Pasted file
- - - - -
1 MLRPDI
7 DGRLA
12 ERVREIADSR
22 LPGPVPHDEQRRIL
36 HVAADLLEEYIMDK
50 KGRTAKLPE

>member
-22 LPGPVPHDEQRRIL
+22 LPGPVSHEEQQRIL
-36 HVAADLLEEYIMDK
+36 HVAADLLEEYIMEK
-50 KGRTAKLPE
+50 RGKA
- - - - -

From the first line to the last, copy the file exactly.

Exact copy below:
1 MLRPDI
7 DGRLA
12 ERVREIADSR
22 LPGPVPHDEQRRIL
36 HVAADLLEEYIMDK
50 KGRTAKLPE

>member
-22 LPGPVPHDEQRRIL
+22 LPGPVSHEEQQRIL
-36 HVAADLLEEYIMDK
+36 HVAADLLEEYIMEK
-50 KGRTAKLPE
+50 RGKA